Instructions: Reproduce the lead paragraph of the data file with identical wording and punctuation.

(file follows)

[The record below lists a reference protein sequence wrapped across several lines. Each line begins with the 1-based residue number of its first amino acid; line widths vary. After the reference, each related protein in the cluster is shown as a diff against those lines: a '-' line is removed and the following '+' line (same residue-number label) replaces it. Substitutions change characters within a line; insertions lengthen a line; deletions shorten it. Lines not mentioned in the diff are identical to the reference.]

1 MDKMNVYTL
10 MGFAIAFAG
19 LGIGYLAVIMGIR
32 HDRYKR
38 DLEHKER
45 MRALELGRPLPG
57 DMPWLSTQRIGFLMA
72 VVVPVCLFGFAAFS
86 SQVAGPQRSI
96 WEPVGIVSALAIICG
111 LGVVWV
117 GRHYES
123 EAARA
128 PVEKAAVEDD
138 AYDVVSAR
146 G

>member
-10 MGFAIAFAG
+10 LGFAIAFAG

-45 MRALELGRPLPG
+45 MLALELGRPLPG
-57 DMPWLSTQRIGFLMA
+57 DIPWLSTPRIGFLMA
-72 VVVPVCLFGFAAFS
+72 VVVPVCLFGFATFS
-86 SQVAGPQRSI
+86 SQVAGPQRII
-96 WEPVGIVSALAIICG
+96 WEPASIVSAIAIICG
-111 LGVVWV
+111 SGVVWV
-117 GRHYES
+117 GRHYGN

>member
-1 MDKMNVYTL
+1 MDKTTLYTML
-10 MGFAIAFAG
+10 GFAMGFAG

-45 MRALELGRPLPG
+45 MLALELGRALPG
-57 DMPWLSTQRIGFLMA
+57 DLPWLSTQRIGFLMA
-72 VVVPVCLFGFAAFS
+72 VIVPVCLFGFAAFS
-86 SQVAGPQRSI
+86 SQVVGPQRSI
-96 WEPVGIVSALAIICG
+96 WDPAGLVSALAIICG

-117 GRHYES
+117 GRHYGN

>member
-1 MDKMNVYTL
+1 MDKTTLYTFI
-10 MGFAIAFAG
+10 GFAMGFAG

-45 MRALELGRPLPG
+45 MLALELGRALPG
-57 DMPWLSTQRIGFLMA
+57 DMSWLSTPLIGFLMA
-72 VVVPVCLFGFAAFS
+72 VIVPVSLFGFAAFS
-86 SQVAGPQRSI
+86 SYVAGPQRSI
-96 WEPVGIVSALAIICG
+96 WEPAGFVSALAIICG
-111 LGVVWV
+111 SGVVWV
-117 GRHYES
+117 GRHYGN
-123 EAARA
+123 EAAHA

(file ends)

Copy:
[The record below lists a reference protein sequence wrapped across several lines. Each line begins with the 1-based residue number of its first amino acid; line widths vary. After the reference, each related protein in the cluster is shown as a diff against those lines: a '-' line is removed and the following '+' line (same residue-number label) replaces it. Substitutions change characters within a line; insertions lengthen a line; deletions shorten it. Lines not mentioned in the diff are identical to the reference.]